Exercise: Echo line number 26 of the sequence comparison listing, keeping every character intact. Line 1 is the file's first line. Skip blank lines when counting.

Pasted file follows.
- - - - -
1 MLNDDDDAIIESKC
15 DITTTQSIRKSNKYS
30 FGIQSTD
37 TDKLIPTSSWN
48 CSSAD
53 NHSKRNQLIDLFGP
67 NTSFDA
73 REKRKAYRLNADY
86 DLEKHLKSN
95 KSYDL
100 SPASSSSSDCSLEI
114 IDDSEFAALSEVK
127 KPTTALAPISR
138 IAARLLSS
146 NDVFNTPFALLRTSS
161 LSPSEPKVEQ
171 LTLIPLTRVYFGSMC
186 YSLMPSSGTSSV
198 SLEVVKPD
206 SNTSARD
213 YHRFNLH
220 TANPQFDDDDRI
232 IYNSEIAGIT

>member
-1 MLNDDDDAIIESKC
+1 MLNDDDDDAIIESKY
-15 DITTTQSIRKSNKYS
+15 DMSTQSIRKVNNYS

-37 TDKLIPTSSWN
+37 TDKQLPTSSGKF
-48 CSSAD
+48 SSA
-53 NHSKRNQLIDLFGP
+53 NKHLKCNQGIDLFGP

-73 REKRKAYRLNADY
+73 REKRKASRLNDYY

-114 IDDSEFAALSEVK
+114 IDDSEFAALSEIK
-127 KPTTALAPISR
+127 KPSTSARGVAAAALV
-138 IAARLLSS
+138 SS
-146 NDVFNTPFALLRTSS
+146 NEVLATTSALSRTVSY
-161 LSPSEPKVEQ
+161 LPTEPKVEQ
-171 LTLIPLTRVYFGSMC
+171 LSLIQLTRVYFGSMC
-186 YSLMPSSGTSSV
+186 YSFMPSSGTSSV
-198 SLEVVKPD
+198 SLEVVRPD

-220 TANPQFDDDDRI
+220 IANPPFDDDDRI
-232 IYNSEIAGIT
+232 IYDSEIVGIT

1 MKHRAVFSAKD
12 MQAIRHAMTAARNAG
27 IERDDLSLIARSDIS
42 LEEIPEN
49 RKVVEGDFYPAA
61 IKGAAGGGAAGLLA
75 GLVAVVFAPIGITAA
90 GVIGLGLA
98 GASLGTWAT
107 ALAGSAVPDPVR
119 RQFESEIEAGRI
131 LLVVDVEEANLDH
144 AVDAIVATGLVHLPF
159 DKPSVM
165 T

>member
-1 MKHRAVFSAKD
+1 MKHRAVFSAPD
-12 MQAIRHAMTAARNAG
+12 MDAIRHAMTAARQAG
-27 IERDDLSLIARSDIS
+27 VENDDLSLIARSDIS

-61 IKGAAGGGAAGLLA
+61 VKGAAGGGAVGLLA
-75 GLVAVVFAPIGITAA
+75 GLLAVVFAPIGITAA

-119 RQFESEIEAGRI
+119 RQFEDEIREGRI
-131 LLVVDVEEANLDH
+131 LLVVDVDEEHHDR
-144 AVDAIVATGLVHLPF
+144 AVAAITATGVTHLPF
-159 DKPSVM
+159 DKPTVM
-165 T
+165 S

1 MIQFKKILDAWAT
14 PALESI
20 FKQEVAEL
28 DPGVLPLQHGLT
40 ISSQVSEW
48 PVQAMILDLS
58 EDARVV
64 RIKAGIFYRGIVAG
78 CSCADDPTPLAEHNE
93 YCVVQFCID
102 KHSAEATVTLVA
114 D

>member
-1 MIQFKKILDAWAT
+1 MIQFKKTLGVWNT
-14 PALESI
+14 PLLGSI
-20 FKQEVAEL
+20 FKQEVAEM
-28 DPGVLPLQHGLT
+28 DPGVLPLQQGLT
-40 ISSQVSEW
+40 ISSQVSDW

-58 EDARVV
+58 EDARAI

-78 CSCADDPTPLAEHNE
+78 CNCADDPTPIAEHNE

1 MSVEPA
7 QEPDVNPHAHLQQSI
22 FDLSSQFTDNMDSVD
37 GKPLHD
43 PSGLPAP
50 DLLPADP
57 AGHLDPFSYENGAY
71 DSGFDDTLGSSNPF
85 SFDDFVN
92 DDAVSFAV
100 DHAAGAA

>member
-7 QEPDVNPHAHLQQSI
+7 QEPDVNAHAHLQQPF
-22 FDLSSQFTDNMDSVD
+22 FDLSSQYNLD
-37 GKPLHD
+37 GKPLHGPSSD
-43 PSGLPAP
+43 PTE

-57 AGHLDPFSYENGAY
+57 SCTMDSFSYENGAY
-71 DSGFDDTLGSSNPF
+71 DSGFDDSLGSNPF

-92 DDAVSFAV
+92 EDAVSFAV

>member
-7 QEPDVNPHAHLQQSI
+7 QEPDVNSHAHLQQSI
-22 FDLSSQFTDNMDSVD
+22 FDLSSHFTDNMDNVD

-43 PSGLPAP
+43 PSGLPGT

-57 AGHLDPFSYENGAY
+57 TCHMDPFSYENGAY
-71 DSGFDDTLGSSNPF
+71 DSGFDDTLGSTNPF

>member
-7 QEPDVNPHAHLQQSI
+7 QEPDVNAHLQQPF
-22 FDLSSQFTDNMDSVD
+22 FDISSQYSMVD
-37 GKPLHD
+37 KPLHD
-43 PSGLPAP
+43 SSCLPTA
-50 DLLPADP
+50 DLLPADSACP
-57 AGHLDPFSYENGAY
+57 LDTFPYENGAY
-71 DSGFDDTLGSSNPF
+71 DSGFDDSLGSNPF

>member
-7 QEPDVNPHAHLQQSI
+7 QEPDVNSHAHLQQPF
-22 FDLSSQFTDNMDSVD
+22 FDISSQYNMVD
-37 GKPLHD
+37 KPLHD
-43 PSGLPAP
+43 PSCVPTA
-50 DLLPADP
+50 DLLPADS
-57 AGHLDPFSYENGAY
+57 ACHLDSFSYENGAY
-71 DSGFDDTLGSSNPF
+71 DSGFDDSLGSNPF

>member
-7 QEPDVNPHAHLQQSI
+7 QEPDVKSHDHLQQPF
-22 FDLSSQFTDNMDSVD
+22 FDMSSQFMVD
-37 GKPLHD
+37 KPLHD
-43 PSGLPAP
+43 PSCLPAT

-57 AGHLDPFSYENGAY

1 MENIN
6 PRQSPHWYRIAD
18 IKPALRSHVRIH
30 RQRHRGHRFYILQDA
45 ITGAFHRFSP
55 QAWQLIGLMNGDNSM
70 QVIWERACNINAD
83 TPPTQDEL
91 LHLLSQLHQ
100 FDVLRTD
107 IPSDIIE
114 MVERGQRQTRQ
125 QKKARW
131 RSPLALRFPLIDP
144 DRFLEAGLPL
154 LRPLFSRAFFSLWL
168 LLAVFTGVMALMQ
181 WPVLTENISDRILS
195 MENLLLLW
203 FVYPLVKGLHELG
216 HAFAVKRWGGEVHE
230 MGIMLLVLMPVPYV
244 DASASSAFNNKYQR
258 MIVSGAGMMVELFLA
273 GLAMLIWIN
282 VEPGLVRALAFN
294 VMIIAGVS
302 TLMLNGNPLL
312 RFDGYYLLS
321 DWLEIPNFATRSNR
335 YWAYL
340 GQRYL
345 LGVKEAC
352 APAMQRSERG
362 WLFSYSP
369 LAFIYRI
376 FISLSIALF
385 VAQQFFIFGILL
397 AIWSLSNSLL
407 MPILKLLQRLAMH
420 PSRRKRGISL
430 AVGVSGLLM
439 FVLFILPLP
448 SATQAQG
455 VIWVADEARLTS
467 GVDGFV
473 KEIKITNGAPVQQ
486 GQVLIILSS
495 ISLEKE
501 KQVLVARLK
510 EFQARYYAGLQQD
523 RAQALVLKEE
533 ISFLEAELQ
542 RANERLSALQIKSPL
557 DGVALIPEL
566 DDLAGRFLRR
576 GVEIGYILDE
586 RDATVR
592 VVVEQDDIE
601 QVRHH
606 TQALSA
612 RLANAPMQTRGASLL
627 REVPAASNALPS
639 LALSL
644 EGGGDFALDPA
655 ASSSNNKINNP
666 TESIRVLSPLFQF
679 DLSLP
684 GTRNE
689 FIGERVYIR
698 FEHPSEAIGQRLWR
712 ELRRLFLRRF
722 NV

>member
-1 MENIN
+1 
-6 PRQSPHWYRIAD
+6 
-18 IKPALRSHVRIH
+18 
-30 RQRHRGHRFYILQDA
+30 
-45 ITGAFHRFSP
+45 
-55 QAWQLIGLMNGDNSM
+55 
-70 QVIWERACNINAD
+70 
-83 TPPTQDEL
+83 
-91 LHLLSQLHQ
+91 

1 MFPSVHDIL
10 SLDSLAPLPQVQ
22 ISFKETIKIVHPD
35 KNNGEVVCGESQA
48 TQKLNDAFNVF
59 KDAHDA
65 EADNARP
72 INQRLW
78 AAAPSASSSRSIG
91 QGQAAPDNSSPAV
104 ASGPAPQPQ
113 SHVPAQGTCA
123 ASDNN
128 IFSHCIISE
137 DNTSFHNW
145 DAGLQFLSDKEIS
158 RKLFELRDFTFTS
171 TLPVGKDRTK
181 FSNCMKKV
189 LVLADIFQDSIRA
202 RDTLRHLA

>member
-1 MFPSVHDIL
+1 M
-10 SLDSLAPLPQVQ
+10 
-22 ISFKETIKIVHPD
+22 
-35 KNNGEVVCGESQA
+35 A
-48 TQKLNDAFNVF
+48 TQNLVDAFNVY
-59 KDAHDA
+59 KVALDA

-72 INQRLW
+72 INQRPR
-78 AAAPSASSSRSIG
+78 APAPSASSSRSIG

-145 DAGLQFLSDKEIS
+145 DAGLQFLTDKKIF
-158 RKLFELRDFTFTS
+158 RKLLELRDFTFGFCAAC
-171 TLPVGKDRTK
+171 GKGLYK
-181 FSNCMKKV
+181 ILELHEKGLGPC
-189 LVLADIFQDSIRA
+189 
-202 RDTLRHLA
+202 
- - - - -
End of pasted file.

+1 MLNDDDDDAIIESKY